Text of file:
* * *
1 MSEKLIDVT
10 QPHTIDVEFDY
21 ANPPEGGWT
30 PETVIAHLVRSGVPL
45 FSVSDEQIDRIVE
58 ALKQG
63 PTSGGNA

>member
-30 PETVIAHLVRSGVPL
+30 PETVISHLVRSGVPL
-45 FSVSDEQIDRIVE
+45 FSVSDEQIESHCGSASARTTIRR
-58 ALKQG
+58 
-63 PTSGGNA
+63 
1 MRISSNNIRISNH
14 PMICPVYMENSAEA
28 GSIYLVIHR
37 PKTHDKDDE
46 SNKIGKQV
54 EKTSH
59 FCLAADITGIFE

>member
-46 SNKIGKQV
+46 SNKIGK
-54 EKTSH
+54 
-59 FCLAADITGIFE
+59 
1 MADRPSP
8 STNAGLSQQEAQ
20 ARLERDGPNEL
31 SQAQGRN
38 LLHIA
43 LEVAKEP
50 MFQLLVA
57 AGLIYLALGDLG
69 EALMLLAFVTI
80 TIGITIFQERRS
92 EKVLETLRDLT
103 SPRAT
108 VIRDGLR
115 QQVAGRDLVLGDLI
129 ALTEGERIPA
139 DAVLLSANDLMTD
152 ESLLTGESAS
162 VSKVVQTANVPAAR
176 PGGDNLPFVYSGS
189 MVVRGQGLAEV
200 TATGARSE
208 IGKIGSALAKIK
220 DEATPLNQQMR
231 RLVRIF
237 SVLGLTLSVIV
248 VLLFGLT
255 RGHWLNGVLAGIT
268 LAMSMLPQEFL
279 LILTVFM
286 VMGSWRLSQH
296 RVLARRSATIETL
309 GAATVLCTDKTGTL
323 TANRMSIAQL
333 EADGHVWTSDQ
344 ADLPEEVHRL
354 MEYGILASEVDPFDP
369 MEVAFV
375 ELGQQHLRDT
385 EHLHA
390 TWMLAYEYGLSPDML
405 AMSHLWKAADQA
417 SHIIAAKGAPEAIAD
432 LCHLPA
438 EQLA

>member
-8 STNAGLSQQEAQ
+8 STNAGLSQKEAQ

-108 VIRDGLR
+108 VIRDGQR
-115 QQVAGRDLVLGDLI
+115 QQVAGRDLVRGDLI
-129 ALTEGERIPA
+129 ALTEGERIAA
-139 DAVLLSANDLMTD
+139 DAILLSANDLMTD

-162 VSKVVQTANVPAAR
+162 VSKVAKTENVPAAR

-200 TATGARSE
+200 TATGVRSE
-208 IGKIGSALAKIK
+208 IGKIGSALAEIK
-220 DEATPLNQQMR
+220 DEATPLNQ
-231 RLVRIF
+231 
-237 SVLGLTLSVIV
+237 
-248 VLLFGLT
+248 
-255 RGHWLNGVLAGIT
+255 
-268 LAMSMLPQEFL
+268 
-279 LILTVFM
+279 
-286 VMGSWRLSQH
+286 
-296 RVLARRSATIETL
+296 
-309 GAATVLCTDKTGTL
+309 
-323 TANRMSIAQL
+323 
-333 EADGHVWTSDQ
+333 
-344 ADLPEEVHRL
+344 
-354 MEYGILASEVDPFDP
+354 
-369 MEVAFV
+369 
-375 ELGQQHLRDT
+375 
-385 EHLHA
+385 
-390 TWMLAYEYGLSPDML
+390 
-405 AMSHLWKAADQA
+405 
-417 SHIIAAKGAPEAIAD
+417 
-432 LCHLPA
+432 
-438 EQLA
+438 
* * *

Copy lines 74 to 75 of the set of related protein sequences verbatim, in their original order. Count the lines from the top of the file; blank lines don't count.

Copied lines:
438 EQLA

>member